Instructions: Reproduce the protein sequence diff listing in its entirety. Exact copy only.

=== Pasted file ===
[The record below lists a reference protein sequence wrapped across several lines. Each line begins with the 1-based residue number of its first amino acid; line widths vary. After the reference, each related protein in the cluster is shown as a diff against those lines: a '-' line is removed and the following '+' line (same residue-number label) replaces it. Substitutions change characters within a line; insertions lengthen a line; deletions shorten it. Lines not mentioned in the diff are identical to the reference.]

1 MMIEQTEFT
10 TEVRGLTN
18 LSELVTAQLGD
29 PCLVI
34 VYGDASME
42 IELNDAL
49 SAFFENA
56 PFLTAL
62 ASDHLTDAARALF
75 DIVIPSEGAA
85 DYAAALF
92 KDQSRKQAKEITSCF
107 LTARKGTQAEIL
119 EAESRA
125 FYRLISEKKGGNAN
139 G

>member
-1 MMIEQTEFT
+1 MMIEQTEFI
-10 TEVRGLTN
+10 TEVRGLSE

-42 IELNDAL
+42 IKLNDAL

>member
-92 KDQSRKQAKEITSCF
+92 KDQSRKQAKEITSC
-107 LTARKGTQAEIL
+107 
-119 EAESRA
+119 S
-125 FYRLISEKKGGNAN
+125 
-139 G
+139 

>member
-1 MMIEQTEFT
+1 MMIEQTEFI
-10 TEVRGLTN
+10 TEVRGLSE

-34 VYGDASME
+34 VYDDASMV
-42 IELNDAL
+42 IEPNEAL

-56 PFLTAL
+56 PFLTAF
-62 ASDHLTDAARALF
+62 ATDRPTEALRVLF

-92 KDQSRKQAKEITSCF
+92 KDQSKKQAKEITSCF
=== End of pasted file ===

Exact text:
[The record below lists a reference protein sequence wrapped across several lines. Each line begins with the 1-based residue number of its first amino acid; line widths vary. After the reference, each related protein in the cluster is shown as a diff against those lines: a '-' line is removed and the following '+' line (same residue-number label) replaces it. Substitutions change characters within a line; insertions lengthen a line; deletions shorten it. Lines not mentioned in the diff are identical to the reference.]

1 MMIEQTEFT
10 TEVRGLTN
18 LSELVTAQLGD
29 PCLVI
34 VYGDASME
42 IELNDAL
49 SAFFENA
56 PFLTAL
62 ASDHLTDAARALF
75 DIVIPSEGAA
85 DYAAALF
92 KDQSRKQAKEITSCF
107 LTARKGTQAEIL
119 EAESRA
125 FYRLISEKKGGNAN
139 G

>member
-1 MMIEQTEFT
+1 MMIEQTEFI
-10 TEVRGLTN
+10 TEVRGLSE

-42 IELNDAL
+42 IKLNDAL

>member
-92 KDQSRKQAKEITSCF
+92 KDQSRKQAKEITSC
-107 LTARKGTQAEIL
+107 
-119 EAESRA
+119 S
-125 FYRLISEKKGGNAN
+125 
-139 G
+139 

>member
-1 MMIEQTEFT
+1 MMIEQTEFI
-10 TEVRGLTN
+10 TEVRGLSE

-34 VYGDASME
+34 VYDDASMV
-42 IELNDAL
+42 IEPNEAL

-56 PFLTAL
+56 PFLTAF
-62 ASDHLTDAARALF
+62 ATDRPTEALRVLF

-92 KDQSRKQAKEITSCF
+92 KDQSKKQAKEITSCF